A top JPMorgan Chase executive is warning that stocks could fall as much as 40% in the next few years.
Daniel Pinto, JPMorgan's co-president, said during an interview on Bloomberg TV that he believes marketgains should continue for the next year or two.
But he added that investors are nervous, and that the recent announcement about tariffs and trade wars contribute to their unease.
"Markets are going to be nervous, nervous about anything. Nervous about anything that relates to inflation, nervous about anything that relates to growth," he said.
"These tariffs, if they go a lot beyond what has been announced, it is something that will concern the markets about future growth."
He said it's normal for there to be a correction at the end of an investing cycle, and that markets could be heading for a "deep correction" of between 20% and 40%, depending upon the market values at the time the downturn starts.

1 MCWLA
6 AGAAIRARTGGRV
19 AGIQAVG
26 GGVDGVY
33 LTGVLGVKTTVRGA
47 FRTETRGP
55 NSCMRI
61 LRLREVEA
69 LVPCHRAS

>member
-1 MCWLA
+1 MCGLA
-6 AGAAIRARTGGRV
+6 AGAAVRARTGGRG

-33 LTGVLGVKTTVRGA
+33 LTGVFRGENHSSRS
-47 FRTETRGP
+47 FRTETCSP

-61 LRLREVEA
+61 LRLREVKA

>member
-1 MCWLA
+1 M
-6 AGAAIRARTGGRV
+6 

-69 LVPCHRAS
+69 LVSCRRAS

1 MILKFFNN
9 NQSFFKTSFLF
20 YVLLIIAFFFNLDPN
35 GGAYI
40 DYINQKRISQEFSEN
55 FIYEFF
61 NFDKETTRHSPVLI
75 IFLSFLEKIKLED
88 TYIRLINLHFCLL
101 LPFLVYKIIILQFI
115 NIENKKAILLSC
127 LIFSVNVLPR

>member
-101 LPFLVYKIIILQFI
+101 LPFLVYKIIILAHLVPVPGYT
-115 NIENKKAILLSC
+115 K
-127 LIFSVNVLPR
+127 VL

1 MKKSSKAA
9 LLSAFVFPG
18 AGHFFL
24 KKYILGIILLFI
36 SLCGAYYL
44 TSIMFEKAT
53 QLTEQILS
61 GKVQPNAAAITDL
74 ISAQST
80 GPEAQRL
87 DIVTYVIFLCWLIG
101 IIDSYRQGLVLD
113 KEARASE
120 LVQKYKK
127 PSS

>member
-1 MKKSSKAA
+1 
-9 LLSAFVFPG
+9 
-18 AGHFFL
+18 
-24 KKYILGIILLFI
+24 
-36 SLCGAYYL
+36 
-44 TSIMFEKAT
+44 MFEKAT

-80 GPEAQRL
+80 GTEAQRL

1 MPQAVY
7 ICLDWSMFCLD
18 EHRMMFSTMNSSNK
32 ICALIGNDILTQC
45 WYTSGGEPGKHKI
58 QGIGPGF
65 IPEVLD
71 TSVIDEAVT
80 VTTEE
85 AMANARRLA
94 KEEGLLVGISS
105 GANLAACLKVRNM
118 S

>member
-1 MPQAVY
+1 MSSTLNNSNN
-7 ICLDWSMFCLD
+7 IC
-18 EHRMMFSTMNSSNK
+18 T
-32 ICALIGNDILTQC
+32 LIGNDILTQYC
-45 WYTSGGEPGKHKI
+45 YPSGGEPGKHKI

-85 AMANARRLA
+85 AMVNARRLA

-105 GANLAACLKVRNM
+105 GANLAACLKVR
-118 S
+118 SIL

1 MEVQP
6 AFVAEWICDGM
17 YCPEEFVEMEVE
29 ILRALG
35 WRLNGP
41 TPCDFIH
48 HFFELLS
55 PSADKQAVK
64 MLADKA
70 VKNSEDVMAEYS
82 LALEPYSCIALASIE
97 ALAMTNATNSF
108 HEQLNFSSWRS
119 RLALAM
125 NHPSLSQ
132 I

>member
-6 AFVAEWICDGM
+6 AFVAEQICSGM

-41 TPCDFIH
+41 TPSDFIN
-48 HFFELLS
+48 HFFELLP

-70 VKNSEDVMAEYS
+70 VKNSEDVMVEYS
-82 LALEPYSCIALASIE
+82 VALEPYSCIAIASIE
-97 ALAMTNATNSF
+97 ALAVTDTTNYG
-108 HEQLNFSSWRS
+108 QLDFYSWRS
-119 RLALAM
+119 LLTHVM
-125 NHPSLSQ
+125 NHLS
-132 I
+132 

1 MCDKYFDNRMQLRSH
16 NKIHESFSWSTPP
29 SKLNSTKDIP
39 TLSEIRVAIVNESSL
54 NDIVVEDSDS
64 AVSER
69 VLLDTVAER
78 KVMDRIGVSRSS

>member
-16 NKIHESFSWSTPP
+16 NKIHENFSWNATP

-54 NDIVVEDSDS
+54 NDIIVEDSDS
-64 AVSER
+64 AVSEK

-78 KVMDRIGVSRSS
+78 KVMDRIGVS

"We know there will be correction at some point," he said.
The markets briefly fell into correction territory last month as the the Dow Jones industrial average plummeted more than 3,200 points, or 12%, in just two weeks.
The market then rallied from those lows, and the S&P 500 and Dow both ended February up for the year.
But so far this month, concerns about a possible trade war and the departure of former Goldman Sachs executive Gary Cohn as President Trump's chief economic adviser roiled markets once again.
Pinto oversees corporate and investment banking at JPMorgan Chase, the nation's largest bank. In January he was promoted to co-president and co-chief operating officer, setting him up as one of the two leading contenders to be the next CEO when Jamie Dimon retires. Dimon has said he intends to stay in place until at least 2023, though.